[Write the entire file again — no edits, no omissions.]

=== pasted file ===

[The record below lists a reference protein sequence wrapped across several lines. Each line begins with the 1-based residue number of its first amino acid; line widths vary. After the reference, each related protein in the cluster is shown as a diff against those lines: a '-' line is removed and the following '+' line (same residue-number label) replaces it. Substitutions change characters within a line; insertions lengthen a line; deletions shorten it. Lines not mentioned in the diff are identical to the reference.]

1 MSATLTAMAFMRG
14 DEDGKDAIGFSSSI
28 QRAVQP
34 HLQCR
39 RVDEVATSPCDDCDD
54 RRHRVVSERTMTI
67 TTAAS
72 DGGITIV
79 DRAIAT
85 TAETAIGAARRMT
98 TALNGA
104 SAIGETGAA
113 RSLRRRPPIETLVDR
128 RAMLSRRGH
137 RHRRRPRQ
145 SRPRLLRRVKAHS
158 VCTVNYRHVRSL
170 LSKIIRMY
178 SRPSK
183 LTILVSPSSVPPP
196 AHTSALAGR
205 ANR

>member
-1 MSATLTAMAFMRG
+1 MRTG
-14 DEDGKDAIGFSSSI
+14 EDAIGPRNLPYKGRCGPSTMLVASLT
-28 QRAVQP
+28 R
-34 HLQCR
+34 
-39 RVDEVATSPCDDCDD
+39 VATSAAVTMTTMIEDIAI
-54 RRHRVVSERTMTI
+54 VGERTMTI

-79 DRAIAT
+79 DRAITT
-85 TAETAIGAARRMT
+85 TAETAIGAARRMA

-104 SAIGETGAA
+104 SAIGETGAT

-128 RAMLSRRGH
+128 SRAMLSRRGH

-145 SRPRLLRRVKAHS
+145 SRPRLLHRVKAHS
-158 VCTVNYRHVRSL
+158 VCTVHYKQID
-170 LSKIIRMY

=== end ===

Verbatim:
[The record below lists a reference protein sequence wrapped across several lines. Each line begins with the 1-based residue number of its first amino acid; line widths vary. After the reference, each related protein in the cluster is shown as a diff against those lines: a '-' line is removed and the following '+' line (same residue-number label) replaces it. Substitutions change characters within a line; insertions lengthen a line; deletions shorten it. Lines not mentioned in the diff are identical to the reference.]

1 MSATLTAMAFMRG
14 DEDGKDAIGFSSSI
28 QRAVQP
34 HLQCR
39 RVDEVATSPCDDCDD
54 RRHRVVSERTMTI
67 TTAAS
72 DGGITIV
79 DRAIAT
85 TAETAIGAARRMT
98 TALNGA
104 SAIGETGAA
113 RSLRRRPPIETLVDR
128 RAMLSRRGH
137 RHRRRPRQ
145 SRPRLLRRVKAHS
158 VCTVNYRHVRSL
170 LSKIIRMY
178 SRPSK
183 LTILVSPSSVPPP
196 AHTSALAGR
205 ANR

>member
-1 MSATLTAMAFMRG
+1 MRTG
-14 DEDGKDAIGFSSSI
+14 EDAIGPRNLPYKGRCGPSTMLVASLT
-28 QRAVQP
+28 R
-34 HLQCR
+34 
-39 RVDEVATSPCDDCDD
+39 VATSAAVTMTTMIEDIAI
-54 RRHRVVSERTMTI
+54 VGERTMTI

-79 DRAIAT
+79 DRAITT
-85 TAETAIGAARRMT
+85 TAETAIGAARRMA

-104 SAIGETGAA
+104 SAIGETGAT

-128 RAMLSRRGH
+128 SRAMLSRRGH

-145 SRPRLLRRVKAHS
+145 SRPRLLHRVKAHS
-158 VCTVNYRHVRSL
+158 VCTVHYKQID
-170 LSKIIRMY